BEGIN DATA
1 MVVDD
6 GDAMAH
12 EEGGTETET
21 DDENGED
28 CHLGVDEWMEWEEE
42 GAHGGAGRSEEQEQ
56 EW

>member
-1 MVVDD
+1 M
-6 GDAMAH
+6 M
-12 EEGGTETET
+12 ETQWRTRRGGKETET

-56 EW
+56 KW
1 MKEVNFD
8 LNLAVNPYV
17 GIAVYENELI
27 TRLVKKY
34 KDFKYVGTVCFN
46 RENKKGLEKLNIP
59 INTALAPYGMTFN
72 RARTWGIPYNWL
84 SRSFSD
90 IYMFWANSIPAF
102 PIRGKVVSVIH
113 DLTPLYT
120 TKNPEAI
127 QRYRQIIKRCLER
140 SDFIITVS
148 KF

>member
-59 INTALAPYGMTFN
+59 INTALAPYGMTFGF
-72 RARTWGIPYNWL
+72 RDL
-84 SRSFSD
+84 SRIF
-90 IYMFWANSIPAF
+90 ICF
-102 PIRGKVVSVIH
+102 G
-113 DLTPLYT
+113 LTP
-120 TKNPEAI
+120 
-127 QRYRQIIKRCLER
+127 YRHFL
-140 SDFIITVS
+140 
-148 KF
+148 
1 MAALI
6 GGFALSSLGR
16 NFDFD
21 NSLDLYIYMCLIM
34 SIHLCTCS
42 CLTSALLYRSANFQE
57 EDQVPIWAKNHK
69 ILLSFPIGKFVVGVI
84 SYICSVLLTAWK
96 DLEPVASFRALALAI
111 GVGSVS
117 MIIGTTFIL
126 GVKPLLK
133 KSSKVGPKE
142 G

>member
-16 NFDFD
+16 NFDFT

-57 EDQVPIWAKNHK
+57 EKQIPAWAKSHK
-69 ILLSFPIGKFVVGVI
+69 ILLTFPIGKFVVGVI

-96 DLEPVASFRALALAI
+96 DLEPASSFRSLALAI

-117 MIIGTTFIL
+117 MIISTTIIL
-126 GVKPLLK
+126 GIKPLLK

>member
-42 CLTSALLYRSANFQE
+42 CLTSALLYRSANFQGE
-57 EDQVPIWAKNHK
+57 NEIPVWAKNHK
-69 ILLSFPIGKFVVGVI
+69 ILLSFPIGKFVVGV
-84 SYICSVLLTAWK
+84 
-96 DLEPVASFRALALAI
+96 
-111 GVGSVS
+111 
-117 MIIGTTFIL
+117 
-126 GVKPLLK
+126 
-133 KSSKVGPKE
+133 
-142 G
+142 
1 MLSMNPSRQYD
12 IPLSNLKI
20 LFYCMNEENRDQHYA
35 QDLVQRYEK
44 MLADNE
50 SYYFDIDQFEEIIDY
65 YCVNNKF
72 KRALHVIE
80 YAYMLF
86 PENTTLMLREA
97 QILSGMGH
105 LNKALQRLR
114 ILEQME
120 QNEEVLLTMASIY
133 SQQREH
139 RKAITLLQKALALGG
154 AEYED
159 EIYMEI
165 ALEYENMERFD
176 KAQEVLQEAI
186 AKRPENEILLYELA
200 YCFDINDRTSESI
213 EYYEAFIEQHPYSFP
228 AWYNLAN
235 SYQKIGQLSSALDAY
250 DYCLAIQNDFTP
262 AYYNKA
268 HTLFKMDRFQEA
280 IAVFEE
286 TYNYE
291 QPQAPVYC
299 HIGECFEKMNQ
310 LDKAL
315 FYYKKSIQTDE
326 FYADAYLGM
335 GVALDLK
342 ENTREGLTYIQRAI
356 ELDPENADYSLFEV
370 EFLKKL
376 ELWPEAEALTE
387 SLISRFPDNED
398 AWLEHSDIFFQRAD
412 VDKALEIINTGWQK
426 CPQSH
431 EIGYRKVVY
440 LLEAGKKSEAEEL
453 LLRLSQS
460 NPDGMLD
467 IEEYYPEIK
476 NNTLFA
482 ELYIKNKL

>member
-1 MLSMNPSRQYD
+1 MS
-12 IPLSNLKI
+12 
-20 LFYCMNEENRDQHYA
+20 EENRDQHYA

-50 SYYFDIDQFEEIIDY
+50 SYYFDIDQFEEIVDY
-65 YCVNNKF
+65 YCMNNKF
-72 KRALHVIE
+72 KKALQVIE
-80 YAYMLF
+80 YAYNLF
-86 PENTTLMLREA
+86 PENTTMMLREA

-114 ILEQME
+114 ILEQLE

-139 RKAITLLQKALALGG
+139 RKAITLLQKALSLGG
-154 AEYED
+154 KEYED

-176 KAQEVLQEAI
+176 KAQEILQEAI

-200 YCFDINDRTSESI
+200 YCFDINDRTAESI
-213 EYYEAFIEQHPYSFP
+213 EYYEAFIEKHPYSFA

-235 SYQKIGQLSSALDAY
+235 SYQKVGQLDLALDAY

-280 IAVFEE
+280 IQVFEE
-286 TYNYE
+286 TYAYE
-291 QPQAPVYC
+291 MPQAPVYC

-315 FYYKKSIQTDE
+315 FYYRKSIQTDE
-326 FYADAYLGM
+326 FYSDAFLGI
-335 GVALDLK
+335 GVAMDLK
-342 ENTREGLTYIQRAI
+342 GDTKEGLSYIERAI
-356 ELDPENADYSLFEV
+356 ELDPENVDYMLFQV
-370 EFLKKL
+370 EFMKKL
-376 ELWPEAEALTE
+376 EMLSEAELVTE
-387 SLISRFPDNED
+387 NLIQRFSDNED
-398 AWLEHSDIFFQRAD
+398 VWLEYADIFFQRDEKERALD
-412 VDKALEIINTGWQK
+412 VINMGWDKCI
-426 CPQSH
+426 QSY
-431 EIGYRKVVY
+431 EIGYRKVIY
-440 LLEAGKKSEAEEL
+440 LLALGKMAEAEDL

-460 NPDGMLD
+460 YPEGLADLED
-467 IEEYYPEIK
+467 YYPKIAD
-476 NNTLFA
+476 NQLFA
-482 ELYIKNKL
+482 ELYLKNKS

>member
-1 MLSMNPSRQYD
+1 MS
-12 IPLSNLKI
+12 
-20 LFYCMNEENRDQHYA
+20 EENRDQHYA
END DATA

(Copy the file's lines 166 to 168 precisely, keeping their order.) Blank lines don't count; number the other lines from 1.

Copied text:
+72 KKALQVIE
-80 YAYMLF
+80 YAYNLF